Backyard foraging #2 - Wavy Bittercress

Cardamine flexuosa, Wavy Bittercress

This is the plant that sparked these adventures into backyard foraging. There is an abundance of it outside my back door and as I started to pull it up it in a virtuous fit of weeding, to occurred to me that these were edible and perhaps I shouldn’t be letting them go to waste.

As you might guess, Bittercress has a cress-like flavour but its not at all bitter. Some liken it to a cross between cress and rocket. The leaves and roots are edible, and you can add it to salads, salsa, pesto – but don’t bother cooking it as this would remove the flavour.

The Bittercress in my garden has hairy stems so I initially assumed was Hairy Bittercress. The precedent of naming contradictions continues in that Hairy Bittercress has hairless stems. It would appear the plant in my agarden is Wavy Bittercress - they are very similar in size and appearance and equally edible.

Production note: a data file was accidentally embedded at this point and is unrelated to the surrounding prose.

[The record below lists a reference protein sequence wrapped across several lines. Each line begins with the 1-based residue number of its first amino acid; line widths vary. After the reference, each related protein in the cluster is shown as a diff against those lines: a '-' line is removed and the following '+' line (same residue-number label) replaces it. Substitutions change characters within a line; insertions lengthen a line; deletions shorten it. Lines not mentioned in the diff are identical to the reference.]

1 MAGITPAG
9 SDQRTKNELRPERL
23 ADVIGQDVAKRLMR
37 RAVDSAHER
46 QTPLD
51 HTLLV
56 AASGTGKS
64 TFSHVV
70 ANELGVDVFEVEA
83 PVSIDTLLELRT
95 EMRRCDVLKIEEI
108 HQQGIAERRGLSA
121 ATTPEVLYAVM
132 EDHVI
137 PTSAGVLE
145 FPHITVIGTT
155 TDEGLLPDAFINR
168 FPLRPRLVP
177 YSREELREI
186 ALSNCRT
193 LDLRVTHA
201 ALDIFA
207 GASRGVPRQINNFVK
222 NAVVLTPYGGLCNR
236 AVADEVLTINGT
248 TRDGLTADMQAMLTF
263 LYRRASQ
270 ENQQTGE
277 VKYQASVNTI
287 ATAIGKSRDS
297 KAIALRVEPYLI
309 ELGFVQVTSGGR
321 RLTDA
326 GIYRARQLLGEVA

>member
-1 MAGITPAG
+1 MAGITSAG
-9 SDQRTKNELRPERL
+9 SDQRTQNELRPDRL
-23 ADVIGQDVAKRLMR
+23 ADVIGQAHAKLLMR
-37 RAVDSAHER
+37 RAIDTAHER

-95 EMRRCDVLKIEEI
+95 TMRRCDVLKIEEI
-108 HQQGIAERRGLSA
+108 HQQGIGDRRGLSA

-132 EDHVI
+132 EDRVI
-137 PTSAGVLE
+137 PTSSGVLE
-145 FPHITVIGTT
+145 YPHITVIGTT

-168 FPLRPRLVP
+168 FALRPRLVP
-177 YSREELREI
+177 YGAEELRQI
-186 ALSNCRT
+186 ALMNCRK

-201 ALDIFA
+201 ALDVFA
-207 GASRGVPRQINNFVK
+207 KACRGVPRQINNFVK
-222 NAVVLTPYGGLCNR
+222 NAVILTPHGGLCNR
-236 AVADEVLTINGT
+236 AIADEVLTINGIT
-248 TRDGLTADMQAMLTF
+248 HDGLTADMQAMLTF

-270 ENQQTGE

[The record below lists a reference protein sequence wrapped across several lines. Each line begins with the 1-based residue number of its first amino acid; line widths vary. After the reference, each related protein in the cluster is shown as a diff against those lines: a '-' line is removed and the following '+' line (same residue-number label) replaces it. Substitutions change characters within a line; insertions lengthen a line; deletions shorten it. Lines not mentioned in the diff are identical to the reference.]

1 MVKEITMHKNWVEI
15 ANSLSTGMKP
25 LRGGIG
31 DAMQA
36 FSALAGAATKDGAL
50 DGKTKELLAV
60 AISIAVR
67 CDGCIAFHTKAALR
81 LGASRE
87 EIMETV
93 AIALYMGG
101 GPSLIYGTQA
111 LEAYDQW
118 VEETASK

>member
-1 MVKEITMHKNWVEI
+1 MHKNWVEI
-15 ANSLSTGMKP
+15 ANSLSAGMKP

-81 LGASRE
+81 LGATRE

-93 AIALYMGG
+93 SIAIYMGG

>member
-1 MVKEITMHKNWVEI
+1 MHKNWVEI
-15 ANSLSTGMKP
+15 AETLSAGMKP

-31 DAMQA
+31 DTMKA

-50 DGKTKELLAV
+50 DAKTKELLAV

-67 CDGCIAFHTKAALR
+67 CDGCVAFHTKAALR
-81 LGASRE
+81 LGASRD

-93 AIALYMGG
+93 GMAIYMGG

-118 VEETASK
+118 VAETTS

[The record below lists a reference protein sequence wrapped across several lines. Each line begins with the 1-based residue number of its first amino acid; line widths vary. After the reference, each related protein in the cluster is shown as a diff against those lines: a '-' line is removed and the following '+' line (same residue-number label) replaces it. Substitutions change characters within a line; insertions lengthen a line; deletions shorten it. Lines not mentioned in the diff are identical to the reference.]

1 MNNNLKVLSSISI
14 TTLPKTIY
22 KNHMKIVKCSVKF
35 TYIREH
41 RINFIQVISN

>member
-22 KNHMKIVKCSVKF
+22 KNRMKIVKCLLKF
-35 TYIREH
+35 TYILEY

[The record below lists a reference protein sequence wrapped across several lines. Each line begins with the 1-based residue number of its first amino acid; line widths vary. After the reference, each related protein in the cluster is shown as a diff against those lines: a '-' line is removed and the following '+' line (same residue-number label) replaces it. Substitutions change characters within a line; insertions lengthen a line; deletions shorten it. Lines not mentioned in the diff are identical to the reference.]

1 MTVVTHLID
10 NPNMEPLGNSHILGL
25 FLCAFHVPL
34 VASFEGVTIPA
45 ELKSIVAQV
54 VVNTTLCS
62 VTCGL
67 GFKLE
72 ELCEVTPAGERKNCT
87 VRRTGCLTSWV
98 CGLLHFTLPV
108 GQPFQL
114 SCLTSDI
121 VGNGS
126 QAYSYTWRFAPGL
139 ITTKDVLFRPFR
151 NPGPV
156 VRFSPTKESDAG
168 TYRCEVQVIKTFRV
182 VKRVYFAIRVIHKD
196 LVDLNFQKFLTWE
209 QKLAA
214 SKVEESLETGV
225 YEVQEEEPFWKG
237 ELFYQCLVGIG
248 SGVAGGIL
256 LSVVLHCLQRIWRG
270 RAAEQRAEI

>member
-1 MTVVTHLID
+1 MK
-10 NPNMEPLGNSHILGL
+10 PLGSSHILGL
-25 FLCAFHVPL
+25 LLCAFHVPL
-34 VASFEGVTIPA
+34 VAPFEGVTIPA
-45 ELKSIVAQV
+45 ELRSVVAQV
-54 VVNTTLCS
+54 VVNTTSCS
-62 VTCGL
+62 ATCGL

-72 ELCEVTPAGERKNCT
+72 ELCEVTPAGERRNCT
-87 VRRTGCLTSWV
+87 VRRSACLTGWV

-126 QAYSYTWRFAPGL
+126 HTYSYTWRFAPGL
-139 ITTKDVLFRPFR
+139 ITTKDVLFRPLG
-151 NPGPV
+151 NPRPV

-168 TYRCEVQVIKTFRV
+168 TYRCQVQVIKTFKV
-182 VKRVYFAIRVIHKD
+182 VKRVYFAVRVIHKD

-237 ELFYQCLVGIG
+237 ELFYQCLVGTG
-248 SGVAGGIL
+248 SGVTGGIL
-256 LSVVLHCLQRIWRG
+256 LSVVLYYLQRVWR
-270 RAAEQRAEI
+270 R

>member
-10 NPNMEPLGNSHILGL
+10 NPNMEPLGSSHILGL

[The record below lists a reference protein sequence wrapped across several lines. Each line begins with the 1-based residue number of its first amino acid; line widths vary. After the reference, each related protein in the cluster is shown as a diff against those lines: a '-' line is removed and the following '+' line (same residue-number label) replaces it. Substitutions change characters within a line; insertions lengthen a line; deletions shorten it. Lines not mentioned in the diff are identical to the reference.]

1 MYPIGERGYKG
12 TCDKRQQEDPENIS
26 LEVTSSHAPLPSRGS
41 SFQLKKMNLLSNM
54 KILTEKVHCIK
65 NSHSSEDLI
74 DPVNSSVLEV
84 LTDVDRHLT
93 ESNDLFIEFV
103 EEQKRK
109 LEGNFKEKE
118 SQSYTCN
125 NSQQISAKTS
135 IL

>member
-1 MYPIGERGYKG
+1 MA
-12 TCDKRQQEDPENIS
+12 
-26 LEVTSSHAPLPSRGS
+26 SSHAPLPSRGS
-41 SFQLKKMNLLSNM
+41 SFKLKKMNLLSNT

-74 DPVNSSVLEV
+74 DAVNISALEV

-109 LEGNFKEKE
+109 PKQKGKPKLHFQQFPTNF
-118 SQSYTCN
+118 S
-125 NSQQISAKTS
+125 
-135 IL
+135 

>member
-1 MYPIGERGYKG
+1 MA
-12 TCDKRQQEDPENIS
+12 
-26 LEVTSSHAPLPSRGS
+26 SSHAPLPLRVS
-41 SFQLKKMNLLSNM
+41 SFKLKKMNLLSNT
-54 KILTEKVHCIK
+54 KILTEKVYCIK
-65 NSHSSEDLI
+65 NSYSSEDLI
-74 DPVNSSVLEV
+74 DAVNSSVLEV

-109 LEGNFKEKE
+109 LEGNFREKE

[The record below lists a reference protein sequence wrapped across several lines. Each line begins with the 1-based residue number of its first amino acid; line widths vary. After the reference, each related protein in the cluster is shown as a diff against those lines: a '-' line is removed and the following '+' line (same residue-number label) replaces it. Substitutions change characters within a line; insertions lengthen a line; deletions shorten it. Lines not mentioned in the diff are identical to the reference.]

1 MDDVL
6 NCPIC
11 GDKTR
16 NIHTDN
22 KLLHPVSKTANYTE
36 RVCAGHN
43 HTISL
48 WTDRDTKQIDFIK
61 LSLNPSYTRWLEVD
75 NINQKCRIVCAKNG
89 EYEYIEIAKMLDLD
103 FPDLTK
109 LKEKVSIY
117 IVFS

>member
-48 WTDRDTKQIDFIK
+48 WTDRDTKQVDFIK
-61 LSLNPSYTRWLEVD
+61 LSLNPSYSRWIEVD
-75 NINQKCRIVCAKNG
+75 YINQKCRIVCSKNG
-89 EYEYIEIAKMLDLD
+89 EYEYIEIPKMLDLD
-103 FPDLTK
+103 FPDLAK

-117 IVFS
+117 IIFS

Wavy Bittercress favours damp, disturbed ground in shady places. It has small white flowers of 4 petals, 3-4 mm. They have distinctive, small round green rounded leaves in opposite pairs. It spreads through exploding seedpods, but uprooting plants on common land in UK is not allowed.

See our do's and don'ts of foraging in the first Backyard Foraging post.


At the risk of sounding officious, Realm and the author can take no responsibility for any actions inspired by this post. So research, research, research; and stay safe!


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Manchester School of Architecture

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